Recently, EVGA announced that the company is going to enter the world of Apple components by making the most powerful graphics card for the Apple platform. When asked about the price, our sources at EVGA said that the price will not be over the top, but rather just in line with all the engineering effort they had to go through [firmware updates, custom PCB] and of course, go through mandatory Apple qualification process.
EVGA set the price at $449.00, making this a Mac Tax of $100 over the EVGA's standard GeForce GTX285. But is it really more expensive than the other options on a Mac? We were getting ready to do another Mac Tax story, when we started to calculate a reasnoble scenario. Let's say that you already have an Mac Pro setup and want to connect two Cinema HD displays [or two Dell's 3008WFP, given that they actually have a better picture]. Your option is to purchase an additional graphics card or buy a card that supports them outright.
Apple Store vs. EVGA: How to connect a 30" Cinema HD Display to a Mac Pro
Simple calculation what you need to have decent graphics performance on a Mac Pro setup with dual 30" displays.
If you go online to Apple's Store, you can see that you either have to pay $349.00 to get an "ATI Radeon 4870 Graphics Upgrade", the fastest graphics card you can get in Apple store. If you are buying a new Mac Pro, the price goes down to $200, but if you take a look at a price of GeForce GT120 512MB, you can see that Apple will charge you a $150 for the GT120. In the world of PCs, GT120 is a $49 part, but that's not important here. What's important is that Apple values their graphics subsystem at $350 and for those $350, you get 512MB of memory and an 10 month old graphics chip.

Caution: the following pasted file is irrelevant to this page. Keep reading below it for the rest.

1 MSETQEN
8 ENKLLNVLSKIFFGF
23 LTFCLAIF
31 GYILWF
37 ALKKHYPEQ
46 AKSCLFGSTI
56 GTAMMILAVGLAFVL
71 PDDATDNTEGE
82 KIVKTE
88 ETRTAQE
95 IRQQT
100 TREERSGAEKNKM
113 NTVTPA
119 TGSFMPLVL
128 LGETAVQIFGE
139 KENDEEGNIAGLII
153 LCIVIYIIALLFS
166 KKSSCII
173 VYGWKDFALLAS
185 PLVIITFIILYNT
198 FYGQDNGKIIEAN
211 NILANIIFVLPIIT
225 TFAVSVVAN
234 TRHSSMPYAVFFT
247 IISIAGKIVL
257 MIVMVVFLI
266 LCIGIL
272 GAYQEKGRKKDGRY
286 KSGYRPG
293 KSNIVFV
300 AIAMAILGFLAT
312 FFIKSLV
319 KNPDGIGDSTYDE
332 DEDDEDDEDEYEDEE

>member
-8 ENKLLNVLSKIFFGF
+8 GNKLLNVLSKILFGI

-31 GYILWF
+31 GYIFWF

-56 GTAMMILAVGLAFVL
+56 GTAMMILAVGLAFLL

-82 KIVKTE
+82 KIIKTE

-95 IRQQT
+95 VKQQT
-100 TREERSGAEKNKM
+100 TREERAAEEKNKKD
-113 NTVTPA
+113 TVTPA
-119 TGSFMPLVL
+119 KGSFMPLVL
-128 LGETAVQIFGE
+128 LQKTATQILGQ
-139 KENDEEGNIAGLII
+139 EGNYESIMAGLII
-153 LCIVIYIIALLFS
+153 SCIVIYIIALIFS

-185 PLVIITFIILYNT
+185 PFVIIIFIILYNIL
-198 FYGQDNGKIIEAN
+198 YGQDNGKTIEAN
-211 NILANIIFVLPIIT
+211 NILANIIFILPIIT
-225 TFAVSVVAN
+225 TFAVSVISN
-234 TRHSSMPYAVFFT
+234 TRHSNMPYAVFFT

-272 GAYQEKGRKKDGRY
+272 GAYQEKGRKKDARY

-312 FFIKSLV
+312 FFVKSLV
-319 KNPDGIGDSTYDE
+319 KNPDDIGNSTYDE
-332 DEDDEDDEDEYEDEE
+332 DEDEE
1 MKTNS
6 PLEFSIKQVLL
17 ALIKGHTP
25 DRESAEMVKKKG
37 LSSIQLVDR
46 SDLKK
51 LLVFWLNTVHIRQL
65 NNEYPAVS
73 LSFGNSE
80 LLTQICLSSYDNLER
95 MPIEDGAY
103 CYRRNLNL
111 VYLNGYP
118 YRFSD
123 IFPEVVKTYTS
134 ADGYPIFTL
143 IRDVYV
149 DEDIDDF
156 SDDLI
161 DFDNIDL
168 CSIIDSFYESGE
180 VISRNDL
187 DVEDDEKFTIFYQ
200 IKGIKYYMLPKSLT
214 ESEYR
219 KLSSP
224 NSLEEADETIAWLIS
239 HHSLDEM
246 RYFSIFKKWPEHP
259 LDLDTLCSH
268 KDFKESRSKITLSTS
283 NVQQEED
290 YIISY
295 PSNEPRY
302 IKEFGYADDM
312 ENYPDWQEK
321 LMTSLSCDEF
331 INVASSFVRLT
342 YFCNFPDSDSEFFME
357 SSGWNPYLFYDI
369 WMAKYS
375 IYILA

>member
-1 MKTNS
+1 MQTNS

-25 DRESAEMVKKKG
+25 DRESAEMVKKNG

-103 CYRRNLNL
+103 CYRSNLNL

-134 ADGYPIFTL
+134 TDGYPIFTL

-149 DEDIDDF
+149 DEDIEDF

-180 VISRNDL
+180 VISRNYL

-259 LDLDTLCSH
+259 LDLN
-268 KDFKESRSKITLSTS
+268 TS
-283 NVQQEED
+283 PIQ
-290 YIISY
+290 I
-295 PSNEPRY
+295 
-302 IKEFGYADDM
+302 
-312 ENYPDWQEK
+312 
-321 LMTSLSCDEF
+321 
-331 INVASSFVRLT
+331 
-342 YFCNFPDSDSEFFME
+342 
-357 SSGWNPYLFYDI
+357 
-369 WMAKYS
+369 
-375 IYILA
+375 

So, a brand new system and you have to pay $300 [4870 + DisplayPort to DL-DVI adapter], if you already have the system, you have to pay $448.
At the same time, EVGA GeForce GTX285 Mac Edition comes with a GT206 [GT200-B2] GPU processor clocked at PC-standard clocks of 648 MHz for the GPU, 240 cores tick at 1.48 GHz, with 1GB of GDDR3 memory clocked at 1.18 GHz [2.48 GT/s]. No downclocking here to fit some Apple's ideas about performance. You get video memory bandwidth of 158.98 GB/s - 37.4 GB/s more than the fastest option Apple wants sell you directly.
EVGA's GeForce GTX 285 Mac Edition as it is.
EVGA's board comes with two dual-link DVI ports, e.g. you can connect two 30" Apple Studio Displays without paying 99 bucks for the mini-DisplayPort to Dual-Link DVI adapters. Incredible how it may sound, but the best option for two Cinema Displays is actually EVGA's GTX285.
Since we have several Mac Pro setups, we can and will test the card and compare it to the PC version as soon as possible. All in all, who would say - a $449 card is actually a value part, given the direct comparison with the Apple Store.
The board is already available on Newegg.